Explore crystal structures of the chemical elements through this periodic table
Group 1 2   3 4 5 6 7 8 9 10 11 12 13 14 15 16 17 18
Period
1
1
1.008
2
4.0026
2
3
6.94
4
9.0122
5
10.81
6
12.011
7
14.007
8
15.999
9
18.998
10
20.180
3
11
22.990
12
24.305
13
26.982
14
28.085
15
30.974
16
32.06
17
35.45
18
39.948
4
19
39.098
20
40.078
21
44.956
22
47.867
23
50.942
24
51.996
25
54.938
26
55.845
27
58.933
28
58.693
29
63.546
30
65.38
31
69.723
32
72.63
33
74.922
34
78.96
35
79.904
36
83.798
5
37
85.468
38
87.62
39
88.906
40
91.224
41
92.906
42
95.96
43
[97.91]
44
101.07
45
102.91
46
106.42
47
107.87
48
112.41
49
114.82
50
118.71
51
121.76
52
127.60
53
126.90
54
131.29
6
55
132.91
56
137.33
*
71
174.97
72
178.49
73
180.95
74
183.84
75
186.21
76
190.23
77
192.22
78
195.08
79
196.97
80
200.59
81
204.38
82
207.2
83
208.98
84
[208.98]
85
[209.99]
86
[222.02]
7
87
[223.02]
88
[226.03]
**
103
[262.11]
104
[265.12]
105
[268.13]
106
[271.13]
107
[270]
108
[277.15]
109
[276.15]
110
[281.16]
111
[280.16]
112
[285.17]
113
[284.18]
114
[289.19]
115
[288.19]
116
[293]
117
[294]
118
[294]
 
*Lanthanoids *
57
138.91
58
140.12
59
140.91
60
144.24
61
[144.91]
62
150.36
63
151.96
64
157.25
65
158.93
66
162.50
67
164.93
68
167.26
69
168.93
70
173.05
**Actinoids **
89
[227.03]
90
232.04
91
231.04
92
238.03
93
[237.05]
94
[244.06]
95
[243.06]
96
[247.07]
97
[247.07]
98
[251.08]
99
[252.08]
100
[257.10]
101
[258.10]
102
[259.10]

The periodic table is a table of the chemical elements in which the elements are arranged by order of atomic number in such a way that the periodic properties (chemical periodicity) of the elements are made clear. The standard form of the table includes periods (usually horizontal in the periodic table) and groups (usually vertical). Elements in groups have some similar properties to each other. There is no one single or best structure for the periodic table but by whatever consensus there is, the form used here is very useful. The periodic table is a masterpiece of organised chemical information. The evolution of chemistry's periodic table into the current form is an astonishing achievement with major contributions from many famous chemists and other eminent scientists.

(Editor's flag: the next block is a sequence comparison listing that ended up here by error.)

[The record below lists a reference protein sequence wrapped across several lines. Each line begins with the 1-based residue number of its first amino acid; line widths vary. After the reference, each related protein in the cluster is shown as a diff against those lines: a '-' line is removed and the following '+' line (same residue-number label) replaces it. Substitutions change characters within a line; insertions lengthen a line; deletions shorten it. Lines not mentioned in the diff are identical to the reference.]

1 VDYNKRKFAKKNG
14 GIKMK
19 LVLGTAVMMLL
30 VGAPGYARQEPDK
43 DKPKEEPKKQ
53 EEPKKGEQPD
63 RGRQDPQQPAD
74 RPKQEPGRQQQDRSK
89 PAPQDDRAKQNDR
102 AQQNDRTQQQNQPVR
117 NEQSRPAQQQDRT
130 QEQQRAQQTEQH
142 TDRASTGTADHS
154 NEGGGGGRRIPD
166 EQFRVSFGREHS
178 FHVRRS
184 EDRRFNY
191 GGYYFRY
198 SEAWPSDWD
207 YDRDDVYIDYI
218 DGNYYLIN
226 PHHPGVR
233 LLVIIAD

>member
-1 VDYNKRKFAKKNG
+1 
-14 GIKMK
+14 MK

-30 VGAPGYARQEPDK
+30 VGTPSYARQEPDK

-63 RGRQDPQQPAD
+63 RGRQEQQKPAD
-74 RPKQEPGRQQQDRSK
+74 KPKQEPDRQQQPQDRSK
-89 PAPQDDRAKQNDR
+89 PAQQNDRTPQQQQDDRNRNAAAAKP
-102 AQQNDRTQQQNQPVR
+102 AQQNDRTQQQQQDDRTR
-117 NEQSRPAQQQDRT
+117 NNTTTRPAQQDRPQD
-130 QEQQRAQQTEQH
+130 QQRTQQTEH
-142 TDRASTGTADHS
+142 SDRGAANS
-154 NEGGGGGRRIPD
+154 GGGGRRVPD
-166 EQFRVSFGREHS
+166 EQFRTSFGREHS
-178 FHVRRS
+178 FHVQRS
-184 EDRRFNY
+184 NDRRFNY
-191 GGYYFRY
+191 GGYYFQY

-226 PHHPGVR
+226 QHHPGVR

Latest news

On August 12th experiments involving zinc ions travelling at 10% of the speed of light colliding with a thin bismuth layer apparently produced a very heavy ion followed by a chain of six consecutive alpha decays identified as products of an isotope of element 113 278>Uut - see new evidence for elements 113.

Confirmation of the discoveries of and name proposals for elements 114 (flerovium) and 116 (livermorium)

A news reports from IUPAC (more about flerovium and livermorium) indicates the confirmation of the discoveries of elements 114 and 116: Discovery of the Elements with Atomic Number 114 and 116. Proposals by the discoverers for the names of the two elements have now announced as:

  • element 114: Flerovium (Fl) after the physicist Georgiy Flerov. Georgiy N. Flerov (1913-1990) was a renowned physicist who discovered the spontaneous fission of uranium and was a pioneer in heavy-ion physics.
  • element 116: Livermorium (Lv), after the Livermore laboratories. A group of researchers from the Laboratory, along with scientists at the Flerov Laboratory of Nuclear Reactions, participated in the work carried out in Dubna on the synthesis of superheavy elements, including element 116.

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Periodic table cartograms poster The Orbitron atomic orbitals poster.
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Element 117 discovered?

A paper just published (5 April 2010) in Physical Review Letters by Yu. Ts. Oganessian and others claims the synthesis of a new element with atomic number 117. The abstract states "The discovery of a new chemical element with atomic number Z=117 is reported. The isotopes 293117 and 294117 were produced in fusion reactions between 48Ca and 249Bk. Decay chains involving eleven new nuclei were identified by means of the Dubna Gas Filled Recoil Separator. The measured decay properties show a strong rise of stability for heavier isotopes with Z>=111, validating the concept of the long sought island of enhanced stability for super-heavy nuclei." Read more: